BY ANDY NALEWSKI
I have a picture of myself holding my brother, Peter, when he was finally out of surgery. He was a blue baby, unable to get oxygen to his body, due to a mix up of the arteries connecting to his heart. The surgery that saved him was established just months before his conception. I asked my mother “Where’s my baby?” and she only said that he was still in the hospital, sleeping. I had no idea what was going on as a toddler, but as I look at the pictures taken of my parents, I see only false, horrified smiles that reflected the fear everyone else suffered from. I don’t remember the moment first I held him, but I was clearly excited, judging by my smile in the picture.
Unfortunately, things didn’t stay that rosy or happy. Soon after, when I learned he was autistic, we didn’t get along so well. He was awkward, and I didn’t know how to speak to him. I needed to connect with him, but it was beyond me: I grew distant from my brother over the years, trying to ignore him while I toiled with things I thought more important. They were so trivial, and only now do I regret not spending more time with him.
I really could have used his love and support back then. I was a mess growing up; bullying, depression, loneliness—they all hurt me terribly. He was always there for me, but I never took ad- vantage of his love. I don’t know, maybe I was jealous of all the attention he got, or how he was always smiling, but I just couldn’t do it.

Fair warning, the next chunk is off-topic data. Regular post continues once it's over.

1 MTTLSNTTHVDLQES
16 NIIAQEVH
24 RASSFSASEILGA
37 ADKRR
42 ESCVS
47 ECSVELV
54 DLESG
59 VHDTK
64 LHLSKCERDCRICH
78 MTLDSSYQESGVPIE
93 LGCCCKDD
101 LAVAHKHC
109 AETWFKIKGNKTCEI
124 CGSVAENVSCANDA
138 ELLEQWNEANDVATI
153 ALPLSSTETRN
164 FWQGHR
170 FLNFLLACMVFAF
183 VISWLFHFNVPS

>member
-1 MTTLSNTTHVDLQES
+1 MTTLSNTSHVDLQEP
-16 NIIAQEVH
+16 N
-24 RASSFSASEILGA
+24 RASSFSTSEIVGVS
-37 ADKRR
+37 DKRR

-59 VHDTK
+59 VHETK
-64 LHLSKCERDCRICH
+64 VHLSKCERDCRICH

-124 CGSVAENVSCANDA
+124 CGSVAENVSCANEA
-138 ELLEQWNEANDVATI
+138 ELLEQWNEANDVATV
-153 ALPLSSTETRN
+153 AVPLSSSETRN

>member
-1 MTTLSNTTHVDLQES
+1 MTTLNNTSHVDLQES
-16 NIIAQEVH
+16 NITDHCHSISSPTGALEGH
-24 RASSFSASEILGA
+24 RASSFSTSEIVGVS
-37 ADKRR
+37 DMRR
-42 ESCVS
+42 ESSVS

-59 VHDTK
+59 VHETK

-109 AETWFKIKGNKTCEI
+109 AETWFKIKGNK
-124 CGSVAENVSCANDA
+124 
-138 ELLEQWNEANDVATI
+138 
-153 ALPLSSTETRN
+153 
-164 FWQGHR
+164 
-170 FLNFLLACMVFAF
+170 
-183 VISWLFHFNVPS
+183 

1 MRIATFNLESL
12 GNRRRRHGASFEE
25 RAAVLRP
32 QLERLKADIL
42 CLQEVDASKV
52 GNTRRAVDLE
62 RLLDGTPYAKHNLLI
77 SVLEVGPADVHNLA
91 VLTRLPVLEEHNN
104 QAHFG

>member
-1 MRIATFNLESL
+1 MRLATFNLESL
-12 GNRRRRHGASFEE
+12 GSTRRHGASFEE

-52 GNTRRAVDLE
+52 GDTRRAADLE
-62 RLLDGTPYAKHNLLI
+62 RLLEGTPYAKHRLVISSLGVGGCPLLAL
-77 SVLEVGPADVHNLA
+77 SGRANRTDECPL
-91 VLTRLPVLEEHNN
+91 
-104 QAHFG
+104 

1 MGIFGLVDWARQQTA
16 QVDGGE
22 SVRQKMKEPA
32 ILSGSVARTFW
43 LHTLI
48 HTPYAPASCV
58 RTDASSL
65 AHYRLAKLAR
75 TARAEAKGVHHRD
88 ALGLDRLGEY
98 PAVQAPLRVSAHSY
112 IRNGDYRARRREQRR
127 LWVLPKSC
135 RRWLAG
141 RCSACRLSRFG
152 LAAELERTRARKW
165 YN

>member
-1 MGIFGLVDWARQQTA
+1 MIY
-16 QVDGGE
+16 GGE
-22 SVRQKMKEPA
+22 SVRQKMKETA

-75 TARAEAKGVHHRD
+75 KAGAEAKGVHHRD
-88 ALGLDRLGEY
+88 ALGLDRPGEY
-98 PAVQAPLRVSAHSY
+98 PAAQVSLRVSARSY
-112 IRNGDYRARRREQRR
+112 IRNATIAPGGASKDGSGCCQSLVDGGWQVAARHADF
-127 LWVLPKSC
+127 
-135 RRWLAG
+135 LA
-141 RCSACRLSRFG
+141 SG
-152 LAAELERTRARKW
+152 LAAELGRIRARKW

When he entered middle school, he was less jovial than usual. He seemed sad, stressed, and lonely, much like me, yet I was too wrapped up in my own problems to care. Even through my callous treatment of my brother, his lion’s heart never depreciated. He was loving, caring, and sensitive, and never lost his devotion to me, despite everything I did—and didn’t do—for him.
Looking back, I can’t believe I treated my brother the way I did. Peter’s heart is the biggest one I’ve ever encountered, and he never did anything to warrant my actions. He’s a gentle lion loyal beyond measure, and his kindness can melt the ice around the coldest of people. Luckily, it broke through the shell I built around myself and allowed me to grow into a better person. I finally spend regular time with him, and I’m a significantly better person for it. We’re total nerds together now, and I love it; we play XBox a lot now, and we also edit videos together, making odd and funny remixes of commercials and TV shows. Despite the autism limiting what he can understand, we still enjoy wrestling and beating the snot out of each other in Mortal Kombat. Where he simply sees the love from interaction, I take away how much he impacts my life and helps me develop into a stronger and better man, one capable of seeing life for the bigger picture. It’s clear to me now how great a person he is and how critical a figure he is in my life. Despite being born with a crippled heart, his beats stronger and with more passion than anyone I have ever—or will ever—meet. He has the passion and love of a lion, and I hope to someday share that same passion with everyone that means anything to me in my life, just as he does every day.